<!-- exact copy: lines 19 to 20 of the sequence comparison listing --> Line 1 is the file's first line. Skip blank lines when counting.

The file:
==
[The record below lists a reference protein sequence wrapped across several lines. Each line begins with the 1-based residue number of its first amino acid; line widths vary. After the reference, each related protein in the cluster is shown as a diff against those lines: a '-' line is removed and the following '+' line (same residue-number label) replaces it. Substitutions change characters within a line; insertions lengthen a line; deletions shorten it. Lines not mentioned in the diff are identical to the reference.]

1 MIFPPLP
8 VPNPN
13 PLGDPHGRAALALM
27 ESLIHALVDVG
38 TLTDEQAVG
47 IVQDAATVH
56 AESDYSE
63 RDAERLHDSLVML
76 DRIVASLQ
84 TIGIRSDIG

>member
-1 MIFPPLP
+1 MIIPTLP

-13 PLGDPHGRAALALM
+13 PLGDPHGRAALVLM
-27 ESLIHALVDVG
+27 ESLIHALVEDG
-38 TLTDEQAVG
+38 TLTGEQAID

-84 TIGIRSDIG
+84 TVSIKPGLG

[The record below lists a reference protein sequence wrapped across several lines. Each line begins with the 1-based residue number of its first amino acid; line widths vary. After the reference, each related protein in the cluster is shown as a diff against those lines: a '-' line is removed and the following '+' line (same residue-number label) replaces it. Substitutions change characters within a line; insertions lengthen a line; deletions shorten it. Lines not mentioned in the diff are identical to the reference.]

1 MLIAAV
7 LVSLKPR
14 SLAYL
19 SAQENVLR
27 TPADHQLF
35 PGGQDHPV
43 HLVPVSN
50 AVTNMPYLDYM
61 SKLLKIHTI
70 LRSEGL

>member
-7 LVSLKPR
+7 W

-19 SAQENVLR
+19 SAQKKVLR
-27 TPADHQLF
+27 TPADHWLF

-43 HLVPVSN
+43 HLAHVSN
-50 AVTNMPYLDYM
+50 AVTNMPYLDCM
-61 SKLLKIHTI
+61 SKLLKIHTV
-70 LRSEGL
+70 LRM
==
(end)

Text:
-38 TLTDEQAVG
+38 TLTGEQAID